Antonio de Velasco
B.A., 1996, Guilford College
Ph.D., 2005, Emory University
A teacher of rhetoric, Tony de Velasco works within a scholarly tradition more than
2,000 years in the making. Bringing this established tradition into dialogue with
classical and contemporary social theory, de Velasco designs and teaches courses across
the department's rhetoric curriculum.
He has received both the College of Communication and Fine Arts Dean's Outstanding
Research Award and the University of Memphis Alumni Association Distinguished Teaching Award, a campus-wide distinction that recognizes excellence in teaching at the undergraduate
and graduate levels. In 2012, de Velasco directed On Civic Learning: Rhetoric, Public Address, Political Division, a meeting of the Thirteenth Biennial Public Address Conference.
Professor de Velasco has published on a range of topics, including the rhetoric of
current political controversies, argumentation, the history of rhetoric, and pedagogy.
His first book, Centrist Rhetoric: The Production of Political Transcendence in the Clinton Presidency, was named a "highly recommended" title of 2010 by Choice magazine. In 2011, de Velasco, with Melody Lehn, published Rhetoric: Concord and Controversy, an edited volume featuring top papers delivered at the Rhetoric Society of America's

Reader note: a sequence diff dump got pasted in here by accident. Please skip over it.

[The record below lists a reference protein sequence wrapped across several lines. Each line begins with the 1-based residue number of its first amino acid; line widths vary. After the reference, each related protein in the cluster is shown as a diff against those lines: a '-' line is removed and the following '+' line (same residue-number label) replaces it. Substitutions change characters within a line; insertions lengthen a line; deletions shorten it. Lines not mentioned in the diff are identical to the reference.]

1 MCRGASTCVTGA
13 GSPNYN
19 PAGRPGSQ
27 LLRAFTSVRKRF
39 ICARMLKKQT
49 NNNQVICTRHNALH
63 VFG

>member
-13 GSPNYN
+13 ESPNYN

Currently, de Velasco is co-editing an anthology of essays by the late rhetorician
Michael C. Leff, writing a book on contemporary rhetorical theory, and serving as
Graduate Coordinator for the Department of Communication.
Rhetoric & Civic Controversy
Senior Seminar in Communication
Contemporary Rhetorical Theory
Rhetoric and Cultural Studies
Rhetoric: Concord and Controversy (with Melody Lehn) (Long Grove, IL: Waveland Press, 2011.
“A Crimson Tide: Republicans' Worldview Proves Successful in South, Beyond.” The Commercial Appeal, Viewpoint, V1, October 31, 2010.
Centrist Rhetoric: The Production of Political Transcendence in the Clinton Presidency. (Lanham, MD: Lexington Books, 2010)
(with Michael C. Leff) "Rhetoric" in Kristen Malmkjær, ed. The Routledge Linguistics Encyclopedia. (London: Routledge, 2009), 456-61.
“Transgressive Eloquence: bell hooks, Cicero and the Aims of Rhetorical Pedagogy.”
Sizing Up Rhetoric. David Zarefsky and Elizabeth Benacka, eds. (Long Grove, IL: Waveland Press, 2007),
“Rethinking Perelman’s Universal Audience: Political Dimensions of a Controversial
Concept.” Rhetoric Society Quarterly 35.2 (Spring 2005), 47-64.